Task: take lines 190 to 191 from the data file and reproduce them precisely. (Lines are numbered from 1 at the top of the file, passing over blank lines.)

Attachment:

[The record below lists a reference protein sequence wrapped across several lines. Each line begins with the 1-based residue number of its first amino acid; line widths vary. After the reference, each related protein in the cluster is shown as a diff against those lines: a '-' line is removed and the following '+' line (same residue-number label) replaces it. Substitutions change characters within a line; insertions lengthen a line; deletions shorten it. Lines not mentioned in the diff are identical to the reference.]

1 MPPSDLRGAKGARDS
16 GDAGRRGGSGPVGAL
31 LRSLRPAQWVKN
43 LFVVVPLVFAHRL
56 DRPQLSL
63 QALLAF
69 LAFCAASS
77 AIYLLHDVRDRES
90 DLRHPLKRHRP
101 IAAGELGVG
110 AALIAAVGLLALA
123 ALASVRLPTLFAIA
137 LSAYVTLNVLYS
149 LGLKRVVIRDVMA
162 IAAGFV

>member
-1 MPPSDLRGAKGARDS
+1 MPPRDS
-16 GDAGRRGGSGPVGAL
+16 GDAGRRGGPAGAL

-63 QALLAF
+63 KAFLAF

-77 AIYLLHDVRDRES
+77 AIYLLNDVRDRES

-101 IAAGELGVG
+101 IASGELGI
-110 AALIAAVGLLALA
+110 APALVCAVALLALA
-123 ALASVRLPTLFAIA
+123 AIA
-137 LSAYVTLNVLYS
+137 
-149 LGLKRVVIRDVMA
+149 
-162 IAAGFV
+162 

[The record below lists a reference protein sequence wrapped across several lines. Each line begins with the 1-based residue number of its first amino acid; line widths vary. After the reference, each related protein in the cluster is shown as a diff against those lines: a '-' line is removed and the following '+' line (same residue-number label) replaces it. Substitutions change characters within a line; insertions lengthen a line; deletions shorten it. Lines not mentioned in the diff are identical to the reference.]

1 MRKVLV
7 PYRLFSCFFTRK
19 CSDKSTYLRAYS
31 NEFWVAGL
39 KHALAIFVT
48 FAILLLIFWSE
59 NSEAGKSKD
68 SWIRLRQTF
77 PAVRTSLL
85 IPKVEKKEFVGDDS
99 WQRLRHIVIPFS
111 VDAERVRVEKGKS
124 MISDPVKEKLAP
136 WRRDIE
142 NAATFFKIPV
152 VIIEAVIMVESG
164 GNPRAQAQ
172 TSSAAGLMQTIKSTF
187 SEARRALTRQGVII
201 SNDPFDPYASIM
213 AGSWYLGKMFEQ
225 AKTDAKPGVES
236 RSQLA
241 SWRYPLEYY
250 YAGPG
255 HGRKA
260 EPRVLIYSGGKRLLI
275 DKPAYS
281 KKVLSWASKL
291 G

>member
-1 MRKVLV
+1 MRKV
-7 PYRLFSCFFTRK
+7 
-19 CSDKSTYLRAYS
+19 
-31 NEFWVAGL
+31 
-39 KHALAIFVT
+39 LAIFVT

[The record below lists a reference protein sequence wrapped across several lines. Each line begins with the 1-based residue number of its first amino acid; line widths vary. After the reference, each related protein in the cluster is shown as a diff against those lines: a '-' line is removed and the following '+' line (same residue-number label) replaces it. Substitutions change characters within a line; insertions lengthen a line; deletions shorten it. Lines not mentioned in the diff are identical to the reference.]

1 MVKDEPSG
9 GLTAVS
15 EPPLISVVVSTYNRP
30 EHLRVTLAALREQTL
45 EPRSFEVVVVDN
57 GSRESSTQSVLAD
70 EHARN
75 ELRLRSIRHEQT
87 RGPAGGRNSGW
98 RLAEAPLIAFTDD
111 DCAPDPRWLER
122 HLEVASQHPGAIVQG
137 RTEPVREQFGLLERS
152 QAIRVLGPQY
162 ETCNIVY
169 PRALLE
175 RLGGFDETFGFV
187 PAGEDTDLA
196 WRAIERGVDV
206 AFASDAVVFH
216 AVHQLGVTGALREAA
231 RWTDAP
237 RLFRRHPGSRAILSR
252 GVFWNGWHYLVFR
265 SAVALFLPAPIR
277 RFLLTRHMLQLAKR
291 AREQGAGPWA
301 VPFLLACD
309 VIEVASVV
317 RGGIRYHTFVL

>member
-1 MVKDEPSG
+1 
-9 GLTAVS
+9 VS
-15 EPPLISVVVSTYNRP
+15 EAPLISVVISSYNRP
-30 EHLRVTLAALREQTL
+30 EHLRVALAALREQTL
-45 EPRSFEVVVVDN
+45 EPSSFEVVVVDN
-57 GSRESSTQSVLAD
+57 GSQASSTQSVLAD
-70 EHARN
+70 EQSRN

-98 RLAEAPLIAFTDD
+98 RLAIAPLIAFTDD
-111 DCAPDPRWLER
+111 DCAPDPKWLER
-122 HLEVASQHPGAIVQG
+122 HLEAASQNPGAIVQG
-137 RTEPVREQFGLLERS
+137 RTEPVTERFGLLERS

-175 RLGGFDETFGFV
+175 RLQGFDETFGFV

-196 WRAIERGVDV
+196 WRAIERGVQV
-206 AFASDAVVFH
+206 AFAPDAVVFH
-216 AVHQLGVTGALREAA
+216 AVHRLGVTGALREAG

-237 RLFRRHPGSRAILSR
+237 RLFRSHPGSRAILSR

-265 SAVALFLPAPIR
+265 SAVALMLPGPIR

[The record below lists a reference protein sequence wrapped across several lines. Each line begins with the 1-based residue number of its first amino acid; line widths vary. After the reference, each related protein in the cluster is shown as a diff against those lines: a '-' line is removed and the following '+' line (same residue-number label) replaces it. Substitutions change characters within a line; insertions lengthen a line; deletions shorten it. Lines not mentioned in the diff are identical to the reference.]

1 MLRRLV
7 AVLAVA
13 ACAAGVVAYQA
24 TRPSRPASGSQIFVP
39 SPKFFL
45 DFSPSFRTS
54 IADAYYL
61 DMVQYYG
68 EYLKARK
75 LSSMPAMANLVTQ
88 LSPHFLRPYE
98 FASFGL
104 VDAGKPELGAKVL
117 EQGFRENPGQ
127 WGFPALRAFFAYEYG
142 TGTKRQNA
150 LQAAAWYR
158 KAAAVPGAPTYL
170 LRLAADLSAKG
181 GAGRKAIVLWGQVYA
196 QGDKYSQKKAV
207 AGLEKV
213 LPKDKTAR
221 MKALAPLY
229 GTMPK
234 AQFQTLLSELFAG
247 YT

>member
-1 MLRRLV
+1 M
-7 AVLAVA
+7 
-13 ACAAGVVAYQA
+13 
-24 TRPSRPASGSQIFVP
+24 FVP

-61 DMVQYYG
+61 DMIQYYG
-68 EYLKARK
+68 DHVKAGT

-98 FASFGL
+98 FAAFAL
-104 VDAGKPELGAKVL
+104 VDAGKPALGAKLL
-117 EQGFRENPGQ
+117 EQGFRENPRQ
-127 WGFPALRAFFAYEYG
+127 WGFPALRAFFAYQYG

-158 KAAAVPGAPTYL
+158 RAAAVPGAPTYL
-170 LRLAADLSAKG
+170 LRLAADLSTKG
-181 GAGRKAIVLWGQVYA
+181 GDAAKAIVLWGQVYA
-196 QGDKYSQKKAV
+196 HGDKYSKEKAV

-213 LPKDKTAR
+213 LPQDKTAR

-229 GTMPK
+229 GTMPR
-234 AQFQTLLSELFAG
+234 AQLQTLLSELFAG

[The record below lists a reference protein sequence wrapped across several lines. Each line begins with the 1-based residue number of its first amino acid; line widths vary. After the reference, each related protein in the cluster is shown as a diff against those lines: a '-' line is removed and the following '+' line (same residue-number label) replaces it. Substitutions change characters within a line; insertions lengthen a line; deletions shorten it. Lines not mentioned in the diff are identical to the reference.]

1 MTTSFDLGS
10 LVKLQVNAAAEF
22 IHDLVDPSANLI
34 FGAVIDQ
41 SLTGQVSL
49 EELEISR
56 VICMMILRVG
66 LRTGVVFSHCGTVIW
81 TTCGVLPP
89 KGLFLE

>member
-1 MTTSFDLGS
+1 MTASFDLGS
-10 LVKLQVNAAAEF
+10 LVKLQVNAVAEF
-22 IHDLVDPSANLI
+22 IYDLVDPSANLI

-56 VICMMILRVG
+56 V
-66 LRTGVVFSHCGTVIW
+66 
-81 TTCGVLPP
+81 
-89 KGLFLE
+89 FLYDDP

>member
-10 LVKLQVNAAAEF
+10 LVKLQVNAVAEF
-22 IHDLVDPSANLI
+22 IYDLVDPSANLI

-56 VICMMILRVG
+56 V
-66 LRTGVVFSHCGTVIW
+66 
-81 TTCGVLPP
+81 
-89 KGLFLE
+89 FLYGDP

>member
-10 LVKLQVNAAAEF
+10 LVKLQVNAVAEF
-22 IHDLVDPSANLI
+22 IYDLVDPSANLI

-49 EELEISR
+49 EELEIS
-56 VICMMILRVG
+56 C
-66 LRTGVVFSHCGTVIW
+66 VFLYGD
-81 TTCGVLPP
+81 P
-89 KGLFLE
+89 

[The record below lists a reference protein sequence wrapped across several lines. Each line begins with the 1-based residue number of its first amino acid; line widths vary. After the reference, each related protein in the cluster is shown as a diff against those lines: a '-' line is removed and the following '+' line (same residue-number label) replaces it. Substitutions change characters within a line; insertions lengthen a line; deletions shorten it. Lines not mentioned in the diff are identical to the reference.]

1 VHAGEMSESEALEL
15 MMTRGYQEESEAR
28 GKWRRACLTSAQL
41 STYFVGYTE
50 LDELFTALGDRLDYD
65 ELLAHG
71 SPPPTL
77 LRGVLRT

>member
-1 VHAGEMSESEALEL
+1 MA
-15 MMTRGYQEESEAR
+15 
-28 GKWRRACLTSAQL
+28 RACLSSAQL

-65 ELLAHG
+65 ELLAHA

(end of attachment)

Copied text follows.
+104 VDAGKPALGAKLL
-117 EQGFRENPGQ